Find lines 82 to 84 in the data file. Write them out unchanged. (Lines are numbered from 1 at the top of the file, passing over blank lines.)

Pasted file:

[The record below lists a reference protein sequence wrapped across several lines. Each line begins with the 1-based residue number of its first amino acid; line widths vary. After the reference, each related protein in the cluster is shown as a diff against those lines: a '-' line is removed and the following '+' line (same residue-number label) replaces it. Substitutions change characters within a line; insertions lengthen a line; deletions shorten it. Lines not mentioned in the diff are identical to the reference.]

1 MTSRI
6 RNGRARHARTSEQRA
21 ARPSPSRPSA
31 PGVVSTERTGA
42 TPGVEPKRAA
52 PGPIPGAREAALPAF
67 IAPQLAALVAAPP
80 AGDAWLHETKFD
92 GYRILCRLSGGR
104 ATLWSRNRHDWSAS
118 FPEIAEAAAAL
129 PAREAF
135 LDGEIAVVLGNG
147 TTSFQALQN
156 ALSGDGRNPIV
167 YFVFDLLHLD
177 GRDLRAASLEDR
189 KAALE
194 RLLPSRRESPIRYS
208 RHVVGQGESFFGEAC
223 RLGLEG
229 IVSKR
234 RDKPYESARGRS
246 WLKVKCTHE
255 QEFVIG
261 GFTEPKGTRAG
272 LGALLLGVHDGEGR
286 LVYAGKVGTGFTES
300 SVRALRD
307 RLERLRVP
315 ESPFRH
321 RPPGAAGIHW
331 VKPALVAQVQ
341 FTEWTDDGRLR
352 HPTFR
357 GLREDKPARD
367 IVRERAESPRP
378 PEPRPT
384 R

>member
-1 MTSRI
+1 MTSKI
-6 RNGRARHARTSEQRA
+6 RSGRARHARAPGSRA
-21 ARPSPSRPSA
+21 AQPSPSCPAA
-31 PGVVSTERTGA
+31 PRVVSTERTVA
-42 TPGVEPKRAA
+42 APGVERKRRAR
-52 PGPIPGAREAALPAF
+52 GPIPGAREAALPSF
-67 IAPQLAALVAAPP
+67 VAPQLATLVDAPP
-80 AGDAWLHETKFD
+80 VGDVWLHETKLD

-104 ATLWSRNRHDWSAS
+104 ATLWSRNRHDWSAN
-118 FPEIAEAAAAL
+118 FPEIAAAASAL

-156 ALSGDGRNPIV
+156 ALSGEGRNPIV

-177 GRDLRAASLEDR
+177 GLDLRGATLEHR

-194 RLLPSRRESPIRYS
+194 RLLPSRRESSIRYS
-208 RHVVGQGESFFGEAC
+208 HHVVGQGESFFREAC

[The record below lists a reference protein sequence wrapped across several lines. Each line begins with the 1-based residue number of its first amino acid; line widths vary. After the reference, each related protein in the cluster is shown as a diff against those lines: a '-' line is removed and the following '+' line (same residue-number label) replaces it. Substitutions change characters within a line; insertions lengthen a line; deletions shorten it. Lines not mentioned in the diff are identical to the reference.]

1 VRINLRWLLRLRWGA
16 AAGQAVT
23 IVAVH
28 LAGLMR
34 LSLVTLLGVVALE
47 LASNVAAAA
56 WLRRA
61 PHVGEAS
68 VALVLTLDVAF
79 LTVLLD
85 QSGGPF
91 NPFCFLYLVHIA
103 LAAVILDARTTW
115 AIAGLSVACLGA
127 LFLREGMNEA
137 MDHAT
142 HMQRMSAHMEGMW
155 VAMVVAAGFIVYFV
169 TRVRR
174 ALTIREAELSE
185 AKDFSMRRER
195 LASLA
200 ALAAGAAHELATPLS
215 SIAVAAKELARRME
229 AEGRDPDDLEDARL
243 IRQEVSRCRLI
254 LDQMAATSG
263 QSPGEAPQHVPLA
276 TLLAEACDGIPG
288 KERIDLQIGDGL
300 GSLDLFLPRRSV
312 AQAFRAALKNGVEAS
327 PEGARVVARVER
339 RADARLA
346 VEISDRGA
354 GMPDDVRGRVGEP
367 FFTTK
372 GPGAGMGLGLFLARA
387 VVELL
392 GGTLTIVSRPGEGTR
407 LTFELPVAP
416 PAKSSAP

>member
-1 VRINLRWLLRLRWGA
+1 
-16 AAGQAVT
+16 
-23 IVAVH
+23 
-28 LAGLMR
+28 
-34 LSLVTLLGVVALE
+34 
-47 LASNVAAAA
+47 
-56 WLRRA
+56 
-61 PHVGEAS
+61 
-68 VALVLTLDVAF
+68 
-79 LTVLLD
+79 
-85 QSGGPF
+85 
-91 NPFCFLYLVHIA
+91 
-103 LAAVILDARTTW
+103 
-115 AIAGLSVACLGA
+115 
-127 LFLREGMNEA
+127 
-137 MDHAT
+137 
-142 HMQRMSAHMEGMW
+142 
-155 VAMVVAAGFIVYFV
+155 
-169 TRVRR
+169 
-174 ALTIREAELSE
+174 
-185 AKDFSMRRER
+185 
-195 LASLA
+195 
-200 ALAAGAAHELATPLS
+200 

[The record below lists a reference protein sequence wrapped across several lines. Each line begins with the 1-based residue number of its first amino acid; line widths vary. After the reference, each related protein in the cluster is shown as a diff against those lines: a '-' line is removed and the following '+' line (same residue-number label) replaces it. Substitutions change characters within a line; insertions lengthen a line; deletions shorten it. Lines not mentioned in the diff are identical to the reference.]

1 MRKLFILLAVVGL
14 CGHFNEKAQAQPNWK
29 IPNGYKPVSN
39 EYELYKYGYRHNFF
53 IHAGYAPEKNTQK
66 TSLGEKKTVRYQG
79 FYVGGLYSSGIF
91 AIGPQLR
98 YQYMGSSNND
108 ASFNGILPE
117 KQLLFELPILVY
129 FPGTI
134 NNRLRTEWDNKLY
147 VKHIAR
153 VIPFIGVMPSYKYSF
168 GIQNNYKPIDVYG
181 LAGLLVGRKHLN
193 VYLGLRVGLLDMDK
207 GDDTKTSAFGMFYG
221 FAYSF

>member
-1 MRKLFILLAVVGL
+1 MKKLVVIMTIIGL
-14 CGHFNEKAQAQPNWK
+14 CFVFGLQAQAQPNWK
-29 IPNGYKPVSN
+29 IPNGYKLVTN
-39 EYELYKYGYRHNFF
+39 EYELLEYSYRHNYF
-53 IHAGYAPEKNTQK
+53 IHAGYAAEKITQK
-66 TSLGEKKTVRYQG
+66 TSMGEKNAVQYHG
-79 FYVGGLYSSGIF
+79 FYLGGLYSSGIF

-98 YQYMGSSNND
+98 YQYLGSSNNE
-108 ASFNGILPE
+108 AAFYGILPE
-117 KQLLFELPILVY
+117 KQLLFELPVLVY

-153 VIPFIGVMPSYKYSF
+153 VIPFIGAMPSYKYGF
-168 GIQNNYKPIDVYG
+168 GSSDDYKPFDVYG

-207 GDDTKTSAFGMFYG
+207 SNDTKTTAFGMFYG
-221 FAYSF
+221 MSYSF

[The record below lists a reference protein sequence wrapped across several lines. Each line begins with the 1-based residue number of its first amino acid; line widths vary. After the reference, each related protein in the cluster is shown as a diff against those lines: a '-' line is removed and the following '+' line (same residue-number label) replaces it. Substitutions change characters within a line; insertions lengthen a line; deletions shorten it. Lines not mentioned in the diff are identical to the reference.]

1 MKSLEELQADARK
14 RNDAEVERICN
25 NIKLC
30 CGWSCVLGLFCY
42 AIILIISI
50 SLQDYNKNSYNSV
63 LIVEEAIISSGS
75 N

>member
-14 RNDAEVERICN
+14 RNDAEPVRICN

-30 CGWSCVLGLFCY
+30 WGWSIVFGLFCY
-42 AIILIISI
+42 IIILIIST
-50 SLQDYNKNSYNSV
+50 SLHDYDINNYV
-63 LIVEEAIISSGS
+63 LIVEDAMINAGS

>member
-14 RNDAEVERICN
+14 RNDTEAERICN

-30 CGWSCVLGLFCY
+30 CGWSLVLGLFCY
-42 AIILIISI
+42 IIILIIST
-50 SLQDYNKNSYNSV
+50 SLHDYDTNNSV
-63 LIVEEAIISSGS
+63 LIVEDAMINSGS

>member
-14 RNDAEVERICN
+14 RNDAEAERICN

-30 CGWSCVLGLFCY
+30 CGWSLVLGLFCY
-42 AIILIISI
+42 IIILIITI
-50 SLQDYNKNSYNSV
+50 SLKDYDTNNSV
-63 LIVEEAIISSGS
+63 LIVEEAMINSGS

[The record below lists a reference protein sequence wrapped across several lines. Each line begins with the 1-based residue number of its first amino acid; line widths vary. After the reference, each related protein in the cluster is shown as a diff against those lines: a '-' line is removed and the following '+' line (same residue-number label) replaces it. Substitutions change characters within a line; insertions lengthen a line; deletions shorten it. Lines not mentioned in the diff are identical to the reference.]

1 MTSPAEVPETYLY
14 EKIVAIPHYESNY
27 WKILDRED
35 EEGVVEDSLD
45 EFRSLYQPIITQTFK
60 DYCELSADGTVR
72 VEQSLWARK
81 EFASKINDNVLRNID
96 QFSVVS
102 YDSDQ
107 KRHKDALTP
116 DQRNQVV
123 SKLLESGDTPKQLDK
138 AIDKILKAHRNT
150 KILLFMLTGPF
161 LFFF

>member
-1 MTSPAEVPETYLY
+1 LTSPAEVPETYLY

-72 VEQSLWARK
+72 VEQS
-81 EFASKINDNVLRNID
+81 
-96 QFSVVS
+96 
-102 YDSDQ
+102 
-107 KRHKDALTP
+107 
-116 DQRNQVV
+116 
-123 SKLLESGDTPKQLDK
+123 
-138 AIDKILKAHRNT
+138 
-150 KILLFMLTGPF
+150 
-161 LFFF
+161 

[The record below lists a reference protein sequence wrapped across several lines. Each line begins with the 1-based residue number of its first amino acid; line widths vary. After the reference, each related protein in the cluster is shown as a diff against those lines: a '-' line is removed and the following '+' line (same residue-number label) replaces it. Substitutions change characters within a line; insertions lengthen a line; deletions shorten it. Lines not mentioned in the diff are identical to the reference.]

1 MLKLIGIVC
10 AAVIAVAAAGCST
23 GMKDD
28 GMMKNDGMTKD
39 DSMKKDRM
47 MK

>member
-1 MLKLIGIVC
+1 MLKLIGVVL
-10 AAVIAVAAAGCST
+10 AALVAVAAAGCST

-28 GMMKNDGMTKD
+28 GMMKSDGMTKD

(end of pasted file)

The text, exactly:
91 NPFCFLYLVHIA
103 LAAVILDARTTW
115 AIAGLSVACLGA